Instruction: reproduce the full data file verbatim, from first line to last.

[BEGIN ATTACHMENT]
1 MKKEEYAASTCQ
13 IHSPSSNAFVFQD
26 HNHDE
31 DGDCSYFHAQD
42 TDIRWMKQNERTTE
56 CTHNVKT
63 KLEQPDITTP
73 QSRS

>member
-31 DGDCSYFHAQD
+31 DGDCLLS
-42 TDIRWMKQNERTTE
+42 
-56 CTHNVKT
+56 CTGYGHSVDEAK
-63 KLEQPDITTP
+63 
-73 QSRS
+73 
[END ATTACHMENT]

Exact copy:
1 MKKEEYAASTCQ
13 IHSPSSNAFVFQD
26 HNHDE
31 DGDCSYFHAQD
42 TDIRWMKQNERTTE
56 CTHNVKT
63 KLEQPDITTP
73 QSRS

>member
-31 DGDCSYFHAQD
+31 DGDCLLS
-42 TDIRWMKQNERTTE
+42 
-56 CTHNVKT
+56 CTGYGHSVDEAK
-63 KLEQPDITTP
+63 
-73 QSRS
+73 